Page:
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Hauling Cat D8T

Discussion in 'Equipment Moving Questions' started by user123, Nov 20, 2015.

  1. user123

    user123 Active Member

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    Midwest USA
    Need a tractor trailer set up to haul a cat D8T. Have no idea what size trailer I need and what type will work the best. I believe it weighs close to 90,000 lbs. Iowa is the only state it will travel in. Thanks
     
  2. Nige

    Nige Senior Member

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    Are you talking about one specific D8T tractor here or D8T's in general..? If it's one specific tractor then you'd be better off posting the details of that tractor because attachments and optional extras could easily put 10-15 thousand pounds on the weight of the tractor and maybe leave you with a trailer that's undersized for the job of hauling that specific machine. If you have them, post photos of the tractor or let us know the Serial Niumber. The machine weight can be found from the factory system so long as it's still basically the same configuration as it was when it left Cat.
     
  3. Oxbow

    Oxbow Senior Member

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    User123, we have a 50 ton Aspen lowboy (3 axle) and 4 axle tractor that works well for hauling a D8T.
    DSC04569.jpg

    This is probably the minimum to handle the job. I believe that you can permit this in Iowa without any problem, other than you may be restricted from interstate travel. I am sure some of the Iowa members can add to the discussion!
     
  4. Scrub Puller

    Scrub Puller Senior Member

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    Yair . . .

    (Big grin) Those tractors loaded a$$ backwards look strange to my eyes Oxbow.

    Nice rig BTW . . . all of it's nice.

    Cheers.
     
  5. Nige

    Nige Senior Member

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    You and me both Scrub. We were always taught to reverse equipment on to the lowboy and drive it off.
     
  6. Scrub Puller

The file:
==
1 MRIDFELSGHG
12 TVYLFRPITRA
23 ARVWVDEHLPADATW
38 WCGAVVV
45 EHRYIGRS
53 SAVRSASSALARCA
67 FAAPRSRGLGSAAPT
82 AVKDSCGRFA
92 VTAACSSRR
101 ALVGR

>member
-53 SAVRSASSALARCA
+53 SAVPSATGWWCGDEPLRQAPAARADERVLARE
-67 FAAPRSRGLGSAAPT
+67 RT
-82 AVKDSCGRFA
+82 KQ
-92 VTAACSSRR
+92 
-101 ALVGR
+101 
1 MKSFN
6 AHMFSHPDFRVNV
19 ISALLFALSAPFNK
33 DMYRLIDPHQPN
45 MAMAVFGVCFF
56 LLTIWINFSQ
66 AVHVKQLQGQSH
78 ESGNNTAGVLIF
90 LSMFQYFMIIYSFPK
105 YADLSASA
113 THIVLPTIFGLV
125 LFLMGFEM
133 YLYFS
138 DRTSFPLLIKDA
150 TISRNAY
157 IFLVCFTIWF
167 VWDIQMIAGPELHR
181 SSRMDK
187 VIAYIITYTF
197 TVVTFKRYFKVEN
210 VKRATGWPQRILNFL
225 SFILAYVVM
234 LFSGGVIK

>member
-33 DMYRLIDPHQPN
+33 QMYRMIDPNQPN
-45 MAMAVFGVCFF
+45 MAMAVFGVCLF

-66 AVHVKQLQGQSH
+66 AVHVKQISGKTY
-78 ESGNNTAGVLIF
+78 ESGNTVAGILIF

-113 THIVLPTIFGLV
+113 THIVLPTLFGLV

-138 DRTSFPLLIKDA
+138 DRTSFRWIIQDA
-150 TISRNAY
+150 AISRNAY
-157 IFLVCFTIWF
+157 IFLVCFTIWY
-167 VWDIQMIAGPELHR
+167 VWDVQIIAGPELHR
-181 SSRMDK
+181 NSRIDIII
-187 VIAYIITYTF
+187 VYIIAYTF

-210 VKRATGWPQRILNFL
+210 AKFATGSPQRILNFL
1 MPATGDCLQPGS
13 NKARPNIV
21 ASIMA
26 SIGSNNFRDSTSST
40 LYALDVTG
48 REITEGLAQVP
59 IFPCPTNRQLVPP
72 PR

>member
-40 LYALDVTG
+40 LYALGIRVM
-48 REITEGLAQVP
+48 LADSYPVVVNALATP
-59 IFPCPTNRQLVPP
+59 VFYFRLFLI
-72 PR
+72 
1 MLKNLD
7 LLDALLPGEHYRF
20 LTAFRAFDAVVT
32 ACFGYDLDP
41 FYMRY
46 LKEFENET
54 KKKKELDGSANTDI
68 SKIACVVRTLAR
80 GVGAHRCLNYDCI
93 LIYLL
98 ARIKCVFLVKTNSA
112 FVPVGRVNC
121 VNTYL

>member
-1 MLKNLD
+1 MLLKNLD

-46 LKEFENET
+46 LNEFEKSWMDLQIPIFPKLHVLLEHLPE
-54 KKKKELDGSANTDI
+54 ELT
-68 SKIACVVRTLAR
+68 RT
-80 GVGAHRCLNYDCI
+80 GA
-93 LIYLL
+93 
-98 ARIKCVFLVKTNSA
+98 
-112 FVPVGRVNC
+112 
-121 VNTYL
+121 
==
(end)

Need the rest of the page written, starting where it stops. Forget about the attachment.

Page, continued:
Scrub Puller Senior Member

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    Yair . . .

    Gotcha Nige . . . I think . . . which end are you coming from? (bemused grin)

    Cheers.
     
  7. old-iron-habit

    old-iron-habit Senior Member

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    Quite often we had to load a certain way to make the correct axle weight work out.
     
  8. trucker1

    trucker1 Well-Known Member

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    I always drove them on so I could get a better idea of if it was lined up correctly, most of the time I was loading alone, then when it was time to unload, it was already straight and could be backed off. When I first started hauling dozers years ago, the old guy I worked with liked to have the blade at the back on an oversized load, and if someone side swiped you they hit the back of the track and push arms first doing less damage than hitting the blade corner first. Thankfully I never saw that happen in 45 years of trucking.

    George
     
  9. blowerman

    blowerman Well-Known Member

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    While I'm Wisconsin based, we travel a few states. Here a 4 axle tractor and heavy enough 3 axle trailer can scale a stripped down D8t. To be safe, if go with a 4 axle trailer. Oddly, if you are adding a D8T, I'd think you or the dealer should know what's needed.
     
  10. Oxbow

    Oxbow Senior Member

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    It's not a$$ backwards, I drove it straight on!:D

    Five reasons I prefer it this way Scrub, Trucker 1 touched on a couple:

    (1) Easier to get it on centered
    (2) By loading this way the dozer is higher and will go over some obstructions like guard rails
    (3) If a car does happen to clip you they don't get the pointed end of the corner bit in the windshield, but rather may get pushed away by the dozer frame
    (4) Might be a touch more aerodynamic not having the U-Blade facing the wind
    (5) It is a bit easier to see around the dozer having it further from the tractor



    Cheers.[/QUOTE]

    Why?

    To each his own, but I always think excavators loaded with the boom facing forward looks funny. Often times it is a weight factor with excavators though, but a blade (motor grader) loaded facing forward just does not work on my trailer.